Friendship forges bond for Cantlay, Schauffele
KOHLER, Wis. – There often is a tangible reward in the balance for those lucky few who are good enough, and fortunate enough, to earn their way into team events as professionals. Sergio Garcia and Ian Poulter talk about lifetime bonds with players with whom they have paired in Ryder Cups for just one week every other year.
Likewise, a long trip Down Under two years ago to Australia proved quite fruitful for a pair of young U.S. Presidents Cup rookies getting their first taste of team play as pros. Xander Schauffele and Patrick Cantlay, a couple of Californians wise and measured beyond their young years, forged not only a formidable on-course partnership, but a friendship outside the ropes that had them touring Napa with their significant others recently.
The two hope to pick up where they left off on Friday at Whistling Straits, two of six rookies trying to turn around recent U.S. fortunes in the 43rd Ryder Cup. Europe has won four of the last five meetings. Jordan Spieth and Justin Thomas may receive much of the spotlight and attention heading off on Friday morning, but don’t lose sight of Cantlay and Schauffele.
It isn’t lost on Cantlay, 29, who enters these matches off winning a FedEx Cup as golf’s hottest hand, that he never would have created such an alliance with Schauffele had becoming part of a team not required him to do so. Every other week of the year, golf is a blinders-on, individualistic venture, and the other guys standing on the tee with you are foes, not friends.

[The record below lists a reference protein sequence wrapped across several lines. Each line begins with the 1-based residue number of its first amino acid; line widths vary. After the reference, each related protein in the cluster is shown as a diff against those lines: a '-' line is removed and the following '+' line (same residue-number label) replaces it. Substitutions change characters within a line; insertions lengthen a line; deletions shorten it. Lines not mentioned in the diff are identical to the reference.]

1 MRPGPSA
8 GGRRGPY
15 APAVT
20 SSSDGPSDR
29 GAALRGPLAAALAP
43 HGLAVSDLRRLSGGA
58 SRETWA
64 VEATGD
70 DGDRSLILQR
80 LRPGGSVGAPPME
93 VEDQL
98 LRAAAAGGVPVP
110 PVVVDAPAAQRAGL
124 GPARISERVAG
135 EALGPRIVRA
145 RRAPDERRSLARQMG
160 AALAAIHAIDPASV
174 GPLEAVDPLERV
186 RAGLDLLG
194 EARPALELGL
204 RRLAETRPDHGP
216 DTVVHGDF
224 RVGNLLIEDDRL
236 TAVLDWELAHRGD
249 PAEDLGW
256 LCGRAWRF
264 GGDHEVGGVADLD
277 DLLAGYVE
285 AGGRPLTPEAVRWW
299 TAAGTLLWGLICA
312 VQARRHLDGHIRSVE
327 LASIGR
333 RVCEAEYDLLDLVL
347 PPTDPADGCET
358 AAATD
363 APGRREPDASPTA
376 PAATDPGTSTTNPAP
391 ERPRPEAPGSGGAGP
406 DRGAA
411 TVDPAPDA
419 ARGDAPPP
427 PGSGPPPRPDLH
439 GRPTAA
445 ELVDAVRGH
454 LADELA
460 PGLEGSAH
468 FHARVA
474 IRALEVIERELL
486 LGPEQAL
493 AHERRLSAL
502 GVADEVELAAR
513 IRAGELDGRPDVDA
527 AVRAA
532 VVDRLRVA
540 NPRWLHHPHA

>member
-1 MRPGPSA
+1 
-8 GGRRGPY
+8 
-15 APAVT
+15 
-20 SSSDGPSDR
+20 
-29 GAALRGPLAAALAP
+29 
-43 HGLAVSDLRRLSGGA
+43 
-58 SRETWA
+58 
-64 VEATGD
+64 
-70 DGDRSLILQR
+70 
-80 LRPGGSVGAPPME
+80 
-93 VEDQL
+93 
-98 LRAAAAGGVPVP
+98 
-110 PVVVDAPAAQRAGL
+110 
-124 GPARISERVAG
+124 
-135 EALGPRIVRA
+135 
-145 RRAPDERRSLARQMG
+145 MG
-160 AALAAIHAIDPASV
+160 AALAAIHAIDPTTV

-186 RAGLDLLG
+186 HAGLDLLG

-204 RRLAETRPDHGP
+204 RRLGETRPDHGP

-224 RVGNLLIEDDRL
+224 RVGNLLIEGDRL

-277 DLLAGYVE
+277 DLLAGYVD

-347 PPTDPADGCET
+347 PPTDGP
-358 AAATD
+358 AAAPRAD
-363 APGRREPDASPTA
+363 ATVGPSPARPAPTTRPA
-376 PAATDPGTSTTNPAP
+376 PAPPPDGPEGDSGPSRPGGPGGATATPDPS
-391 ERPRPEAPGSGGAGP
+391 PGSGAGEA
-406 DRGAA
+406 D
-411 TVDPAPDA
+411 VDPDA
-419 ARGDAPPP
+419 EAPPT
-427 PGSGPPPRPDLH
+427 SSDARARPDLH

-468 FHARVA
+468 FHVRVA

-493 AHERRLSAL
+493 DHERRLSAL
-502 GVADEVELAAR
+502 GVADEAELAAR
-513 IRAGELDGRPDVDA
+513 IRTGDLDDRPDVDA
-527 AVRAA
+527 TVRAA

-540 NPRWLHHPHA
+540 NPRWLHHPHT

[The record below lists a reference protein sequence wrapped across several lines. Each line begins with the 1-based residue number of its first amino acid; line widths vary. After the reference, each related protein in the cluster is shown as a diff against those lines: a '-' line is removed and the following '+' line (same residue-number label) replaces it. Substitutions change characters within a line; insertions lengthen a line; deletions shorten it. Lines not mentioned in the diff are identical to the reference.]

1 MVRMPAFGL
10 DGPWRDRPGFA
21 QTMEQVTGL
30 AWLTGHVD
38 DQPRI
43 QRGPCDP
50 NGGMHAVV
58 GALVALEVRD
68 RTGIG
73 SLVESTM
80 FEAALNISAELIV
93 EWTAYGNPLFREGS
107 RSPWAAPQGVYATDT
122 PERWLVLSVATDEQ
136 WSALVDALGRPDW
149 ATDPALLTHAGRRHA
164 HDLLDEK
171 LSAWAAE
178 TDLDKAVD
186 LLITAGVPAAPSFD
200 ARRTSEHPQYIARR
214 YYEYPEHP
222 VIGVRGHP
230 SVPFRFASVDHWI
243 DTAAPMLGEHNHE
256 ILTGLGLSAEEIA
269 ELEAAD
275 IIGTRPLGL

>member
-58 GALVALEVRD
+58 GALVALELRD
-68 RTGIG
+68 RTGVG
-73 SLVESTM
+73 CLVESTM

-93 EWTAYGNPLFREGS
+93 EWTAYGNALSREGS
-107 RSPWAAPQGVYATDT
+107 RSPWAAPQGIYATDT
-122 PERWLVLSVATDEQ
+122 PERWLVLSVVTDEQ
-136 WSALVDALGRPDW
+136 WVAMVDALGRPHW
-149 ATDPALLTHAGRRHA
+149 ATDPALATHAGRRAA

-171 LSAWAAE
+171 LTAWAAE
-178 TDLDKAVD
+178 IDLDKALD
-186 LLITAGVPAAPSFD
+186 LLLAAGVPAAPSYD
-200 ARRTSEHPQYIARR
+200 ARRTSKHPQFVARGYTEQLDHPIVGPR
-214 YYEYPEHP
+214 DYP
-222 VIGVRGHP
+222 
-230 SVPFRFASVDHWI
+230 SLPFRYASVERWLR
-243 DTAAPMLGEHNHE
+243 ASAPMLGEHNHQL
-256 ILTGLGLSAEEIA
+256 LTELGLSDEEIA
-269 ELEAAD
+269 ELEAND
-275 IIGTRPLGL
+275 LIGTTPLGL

“I don’t think either of us would have gone out of their way to be friends with each other, but then spending that time together, we realized that we really got along with each other,” Cantlay said. “I think he’s incredibly smart, and I think he’s incredibly conscientious. He is someone that probably brings out the best in me.
“He’s very quiet and reserved, so we kind of have that bond, and yet he balances me out a little bit.”
Before the three-week FedEx Cup Playoffs began last month, Cantlay was in need of some bright rainbow at the end, something not golf-related, and before the Ryder Cup, to re-energize him. He asked Schauffele if he and his newlywed wife, Maya, wanted to join him and his significant other decompressing in Napa once the postseason wrapped.
“We had an unbelievable time,” Cantlay said.
Added Schauffele, smiling, “We were there celebrating his FedEx Cup win and my gold medal from a long time ago. It was nice to sort of share that moment together.”
Cantlay was an outstanding player at UCLA and U.S. Walker Cup player who many viewed as a future standout on a lot of Ryder Cup teams. By the time he finished his sophomore season, Cantlay won the Haskins Award, Ben Hogan Award, Phil Mickelson Award, Jack Nicklaus Award and won the McCormack Medal having ranked No. 1 among amateurs for more than a year.
The path to get to his first Ryder Cup, though, was anything but easy. He blew out his back and witnessed the loss of his close high school friend and caddie, Chris Roth, who was struck and killed by a vehicle in Newport Beach, Calif., in 2016. Becoming the PGA Tour’s Player of the Year a few weeks ago was something many might have predicted a decade ago, but certainly not on the hardened road that he traveled. But all that adversity, Cantlay has said, has shaped him greatly as a person and who he is today, a man on the verge of 30 with much greater depth to him than being a world-class golfer.